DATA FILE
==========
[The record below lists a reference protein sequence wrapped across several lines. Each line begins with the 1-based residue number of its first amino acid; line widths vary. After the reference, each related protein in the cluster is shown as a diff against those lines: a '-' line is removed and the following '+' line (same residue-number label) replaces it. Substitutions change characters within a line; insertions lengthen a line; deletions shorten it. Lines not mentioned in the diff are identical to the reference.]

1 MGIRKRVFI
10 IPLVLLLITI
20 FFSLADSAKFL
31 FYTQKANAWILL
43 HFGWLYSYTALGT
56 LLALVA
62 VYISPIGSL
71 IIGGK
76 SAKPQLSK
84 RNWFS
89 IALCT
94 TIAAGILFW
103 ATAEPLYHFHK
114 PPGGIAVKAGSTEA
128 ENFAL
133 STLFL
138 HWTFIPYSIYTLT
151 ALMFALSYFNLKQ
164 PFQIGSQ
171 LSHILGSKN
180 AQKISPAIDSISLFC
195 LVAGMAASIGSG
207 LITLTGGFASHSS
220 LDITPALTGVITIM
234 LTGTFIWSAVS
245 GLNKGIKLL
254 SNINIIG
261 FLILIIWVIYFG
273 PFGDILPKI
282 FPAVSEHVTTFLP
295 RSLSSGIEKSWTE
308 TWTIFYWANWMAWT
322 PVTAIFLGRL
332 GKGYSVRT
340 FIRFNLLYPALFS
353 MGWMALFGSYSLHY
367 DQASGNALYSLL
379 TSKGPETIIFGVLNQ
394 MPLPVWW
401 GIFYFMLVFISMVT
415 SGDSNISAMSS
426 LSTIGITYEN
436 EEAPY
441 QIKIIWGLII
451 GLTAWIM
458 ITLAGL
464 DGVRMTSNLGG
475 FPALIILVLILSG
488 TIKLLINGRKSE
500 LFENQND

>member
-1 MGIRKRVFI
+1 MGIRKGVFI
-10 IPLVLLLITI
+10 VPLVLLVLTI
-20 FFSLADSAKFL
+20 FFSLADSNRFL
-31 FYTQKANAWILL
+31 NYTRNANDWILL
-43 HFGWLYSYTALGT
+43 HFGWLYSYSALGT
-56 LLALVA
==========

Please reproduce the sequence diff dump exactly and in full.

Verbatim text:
[The record below lists a reference protein sequence wrapped across several lines. Each line begins with the 1-based residue number of its first amino acid; line widths vary. After the reference, each related protein in the cluster is shown as a diff against those lines: a '-' line is removed and the following '+' line (same residue-number label) replaces it. Substitutions change characters within a line; insertions lengthen a line; deletions shorten it. Lines not mentioned in the diff are identical to the reference.]

1 MGIRKRVFI
10 IPLVLLLITI
20 FFSLADSAKFL
31 FYTQKANAWILL
43 HFGWLYSYTALGT
56 LLALVA
62 VYISPIGSL
71 IIGGK
76 SAKPQLSK
84 RNWFS
89 IALCT
94 TIAAGILFW
103 ATAEPLYHFHK
114 PPGGIAVKAGSTEA
128 ENFAL
133 STLFL
138 HWTFIPYSIYTLT
151 ALMFALSYFNLKQ
164 PFQIGSQ
171 LSHILGSKN
180 AQKISPAIDSISLFC
195 LVAGMAASIGSG
207 LITLTGGFASHSS
220 LDITPALTGVITIM
234 LTGTFIWSAVS
245 GLNKGIKLL
254 SNINIIG
261 FLILIIWVIYFG
273 PFGDILPKI
282 FPAVSEHVTTFLP
295 RSLSSGIEKSWTE
308 TWTIFYWANWMAWT
322 PVTAIFLGRL
332 GKGYSVRT
340 FIRFNLLYPALFS
353 MGWMALFGSYSLHY
367 DQASGNALYSLL
379 TSKGPETIIFGVLNQ
394 MPLPVWW
401 GIFYFMLVFISMVT
415 SGDSNISAMSS
426 LSTIGITYEN
436 EEAPY
441 QIKIIWGLII
451 GLTAWIM
458 ITLAGL
464 DGVRMTSNLGG
475 FPALIILVLILSG
488 TIKLLINGRKSE
500 LFENQND

>member
-1 MGIRKRVFI
+1 MGIRKGVFI
-10 IPLVLLLITI
+10 VPLVLLVLTI
-20 FFSLADSAKFL
+20 FFSLADSNRFL
-31 FYTQKANAWILL
+31 NYTRNANDWILL
-43 HFGWLYSYTALGT
+43 HFGWLYSYSALGT
-56 LLALVA